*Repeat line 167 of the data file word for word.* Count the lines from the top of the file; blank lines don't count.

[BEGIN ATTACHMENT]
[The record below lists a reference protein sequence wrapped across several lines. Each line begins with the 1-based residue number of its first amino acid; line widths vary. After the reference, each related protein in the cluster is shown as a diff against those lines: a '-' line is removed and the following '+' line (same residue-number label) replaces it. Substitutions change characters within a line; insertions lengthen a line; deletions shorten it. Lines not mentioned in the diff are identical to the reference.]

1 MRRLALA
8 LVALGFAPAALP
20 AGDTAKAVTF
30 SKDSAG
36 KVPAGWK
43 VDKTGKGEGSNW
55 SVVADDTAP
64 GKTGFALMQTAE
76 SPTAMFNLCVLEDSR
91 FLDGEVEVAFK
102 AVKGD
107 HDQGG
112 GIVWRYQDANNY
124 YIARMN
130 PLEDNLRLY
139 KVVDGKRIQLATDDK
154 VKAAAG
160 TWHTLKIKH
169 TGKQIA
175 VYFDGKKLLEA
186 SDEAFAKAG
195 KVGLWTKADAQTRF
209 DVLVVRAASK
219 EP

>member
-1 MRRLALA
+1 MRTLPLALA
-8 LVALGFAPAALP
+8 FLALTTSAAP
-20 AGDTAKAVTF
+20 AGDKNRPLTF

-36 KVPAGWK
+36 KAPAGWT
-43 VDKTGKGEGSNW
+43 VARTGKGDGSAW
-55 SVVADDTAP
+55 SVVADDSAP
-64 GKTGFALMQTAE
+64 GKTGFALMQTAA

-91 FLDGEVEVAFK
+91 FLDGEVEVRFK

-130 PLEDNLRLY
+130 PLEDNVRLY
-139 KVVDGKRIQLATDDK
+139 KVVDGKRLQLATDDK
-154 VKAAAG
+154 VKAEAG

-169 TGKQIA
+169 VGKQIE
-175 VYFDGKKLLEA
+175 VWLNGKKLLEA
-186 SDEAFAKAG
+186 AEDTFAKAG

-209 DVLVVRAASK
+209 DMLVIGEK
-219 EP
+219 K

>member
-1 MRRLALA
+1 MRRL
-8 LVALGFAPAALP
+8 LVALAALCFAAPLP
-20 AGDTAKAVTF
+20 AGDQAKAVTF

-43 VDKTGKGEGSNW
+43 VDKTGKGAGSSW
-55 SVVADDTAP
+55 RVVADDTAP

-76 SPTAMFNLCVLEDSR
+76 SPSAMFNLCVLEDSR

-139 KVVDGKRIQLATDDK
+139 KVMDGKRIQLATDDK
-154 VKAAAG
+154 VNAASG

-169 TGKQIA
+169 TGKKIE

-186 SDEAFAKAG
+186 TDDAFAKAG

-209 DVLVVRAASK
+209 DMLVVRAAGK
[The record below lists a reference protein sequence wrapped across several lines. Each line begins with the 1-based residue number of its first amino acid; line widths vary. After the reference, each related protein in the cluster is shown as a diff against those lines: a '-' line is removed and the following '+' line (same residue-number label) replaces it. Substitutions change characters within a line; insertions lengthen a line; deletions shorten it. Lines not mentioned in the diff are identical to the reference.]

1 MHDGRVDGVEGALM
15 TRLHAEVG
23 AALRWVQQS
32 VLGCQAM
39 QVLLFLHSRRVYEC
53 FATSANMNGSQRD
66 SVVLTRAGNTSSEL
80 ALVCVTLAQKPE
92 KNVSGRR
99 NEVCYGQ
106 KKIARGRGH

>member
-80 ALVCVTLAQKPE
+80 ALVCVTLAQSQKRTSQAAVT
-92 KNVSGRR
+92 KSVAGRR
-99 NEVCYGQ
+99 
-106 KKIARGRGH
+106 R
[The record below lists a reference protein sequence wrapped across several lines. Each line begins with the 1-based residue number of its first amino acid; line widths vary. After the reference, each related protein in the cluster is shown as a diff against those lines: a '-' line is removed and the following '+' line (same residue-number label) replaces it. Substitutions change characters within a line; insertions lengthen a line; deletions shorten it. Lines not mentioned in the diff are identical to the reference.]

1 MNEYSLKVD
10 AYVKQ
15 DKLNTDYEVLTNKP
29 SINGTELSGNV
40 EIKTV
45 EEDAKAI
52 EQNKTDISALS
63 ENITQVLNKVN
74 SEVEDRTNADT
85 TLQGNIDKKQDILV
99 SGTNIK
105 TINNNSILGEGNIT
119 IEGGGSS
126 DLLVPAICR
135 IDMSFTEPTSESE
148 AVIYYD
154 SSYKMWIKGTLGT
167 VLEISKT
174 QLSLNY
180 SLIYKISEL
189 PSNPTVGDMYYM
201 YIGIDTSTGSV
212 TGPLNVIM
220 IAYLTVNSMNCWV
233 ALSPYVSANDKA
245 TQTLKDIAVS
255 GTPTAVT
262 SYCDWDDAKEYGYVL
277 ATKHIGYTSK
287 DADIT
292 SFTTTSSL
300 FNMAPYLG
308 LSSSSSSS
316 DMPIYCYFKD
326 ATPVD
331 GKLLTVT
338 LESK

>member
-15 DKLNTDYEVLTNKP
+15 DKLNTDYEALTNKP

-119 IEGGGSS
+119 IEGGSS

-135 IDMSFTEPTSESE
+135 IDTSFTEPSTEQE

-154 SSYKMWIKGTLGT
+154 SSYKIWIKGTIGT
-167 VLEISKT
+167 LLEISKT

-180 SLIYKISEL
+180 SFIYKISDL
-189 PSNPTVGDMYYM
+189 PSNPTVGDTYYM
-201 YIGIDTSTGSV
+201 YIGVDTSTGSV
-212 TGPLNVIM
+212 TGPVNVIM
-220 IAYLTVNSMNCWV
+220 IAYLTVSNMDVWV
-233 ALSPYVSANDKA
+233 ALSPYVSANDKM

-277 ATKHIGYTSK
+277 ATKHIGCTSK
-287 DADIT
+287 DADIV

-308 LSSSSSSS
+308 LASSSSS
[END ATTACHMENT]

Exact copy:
+287 DADIV